Whilst restrictions related to coronavirus remain in place, there are no physical events in the museum. The museum is open to visitors on limited days every week - see Admissions Page.
Our programme of illustrated talks, on the first thursday evening of each month, continues online and will remain online until we are able to resume illustrated talks in the museum and audiences are happy to come to them.
Availability of speakers and technical issues could result in late changes to the programme
Enter our photo competition and contribute to an archive of pictures of the canal in its 200th year! Cash prizes to be won. See Photo Competition page.
Holiday activities for children are suspended for the remainder of 2020. We hope to have a full programme in 2021.
We regret that there will be no boat trips in 2020
|1st October 2020||Illustrated talk: City Road Basin, Development and Evolution 1820-2019 by Giles Eyre. Opened in 1820, City Road Basin was conceived as a major transportation and distribution centre. Under subsequent competition from the development of railways, many carriers were replaced by industry. Eventually much of the Basin became the home of pharmaceutical development and manufacture. Largely derelict by the 1970s, plans were made to fill it in for housing. Giles shares his research and brings together images, many of which have rarely been seen, to illustrate the evolution of the Basin and surrounding area and the important businesses established there. The talk will be held online using Zoom. Free of charge. Register at https://us02web.zoom.us/webinar/register/WN_6FXJ5o7hRMSATgUuHIVx2w|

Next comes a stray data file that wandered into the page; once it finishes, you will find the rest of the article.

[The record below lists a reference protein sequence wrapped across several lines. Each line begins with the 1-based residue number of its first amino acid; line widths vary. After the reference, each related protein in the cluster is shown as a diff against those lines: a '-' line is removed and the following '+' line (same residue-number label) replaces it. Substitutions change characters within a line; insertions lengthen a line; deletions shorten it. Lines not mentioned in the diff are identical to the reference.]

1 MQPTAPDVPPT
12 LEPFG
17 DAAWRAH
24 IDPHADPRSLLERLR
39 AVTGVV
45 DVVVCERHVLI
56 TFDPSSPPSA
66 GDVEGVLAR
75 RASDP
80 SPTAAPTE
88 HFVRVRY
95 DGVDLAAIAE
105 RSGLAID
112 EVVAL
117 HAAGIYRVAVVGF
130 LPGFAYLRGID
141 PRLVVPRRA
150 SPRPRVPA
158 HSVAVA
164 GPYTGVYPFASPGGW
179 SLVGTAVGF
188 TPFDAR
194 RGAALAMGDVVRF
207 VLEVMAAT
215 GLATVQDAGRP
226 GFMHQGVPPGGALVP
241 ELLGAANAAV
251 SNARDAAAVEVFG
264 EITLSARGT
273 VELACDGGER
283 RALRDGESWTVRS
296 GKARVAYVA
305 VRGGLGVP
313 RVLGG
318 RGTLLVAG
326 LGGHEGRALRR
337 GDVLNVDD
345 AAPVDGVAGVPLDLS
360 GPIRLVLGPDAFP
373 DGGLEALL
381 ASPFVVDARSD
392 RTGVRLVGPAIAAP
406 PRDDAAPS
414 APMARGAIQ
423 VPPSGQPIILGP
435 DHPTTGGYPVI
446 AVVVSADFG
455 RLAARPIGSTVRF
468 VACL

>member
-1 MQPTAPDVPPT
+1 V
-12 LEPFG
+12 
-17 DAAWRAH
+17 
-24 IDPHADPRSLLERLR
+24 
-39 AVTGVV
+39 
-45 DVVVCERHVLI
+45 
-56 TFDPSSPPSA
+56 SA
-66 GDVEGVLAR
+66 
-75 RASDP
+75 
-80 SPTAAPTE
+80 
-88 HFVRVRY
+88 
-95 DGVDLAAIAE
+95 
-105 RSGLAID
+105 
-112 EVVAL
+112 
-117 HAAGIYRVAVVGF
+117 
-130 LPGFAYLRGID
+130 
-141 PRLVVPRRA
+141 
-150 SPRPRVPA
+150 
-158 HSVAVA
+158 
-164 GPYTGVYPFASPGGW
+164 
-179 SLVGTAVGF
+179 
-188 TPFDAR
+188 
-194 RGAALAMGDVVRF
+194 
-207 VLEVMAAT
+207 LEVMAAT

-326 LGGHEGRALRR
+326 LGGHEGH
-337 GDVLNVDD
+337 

|5th November 2020||Illustrated talk: The Erewash Canal by John Bayliss. To be confirmed.|
|3rd December 2020||Illustrated talk: Revolution at Limehouse: The Power of Water by Jeremy Batch. What connects Limehouse Basin, Tower Bridge, the USS Enterprise and a National Trust property in Northumberland? All made use of hydraulic machinery developed by Joseph Bramah, Sir William Armstrong and others, including the jigger (which is not a weevil), the hydraulic motor and the weight-loaded accumulator. To see working examples of Armstrong's hydraulic lifts you should visit Cragside (NT), his house in Northumberland, which was also the first in the world to be lit by hydroelectricity. But at Limehouse Basin you can still see one of his hydraulic accumulator towers (one of the best surviving examples in Britain,) which once drove the cranes, capstans, lock gates and bridges of the Regent's Canal Dock. Likely to be held online.|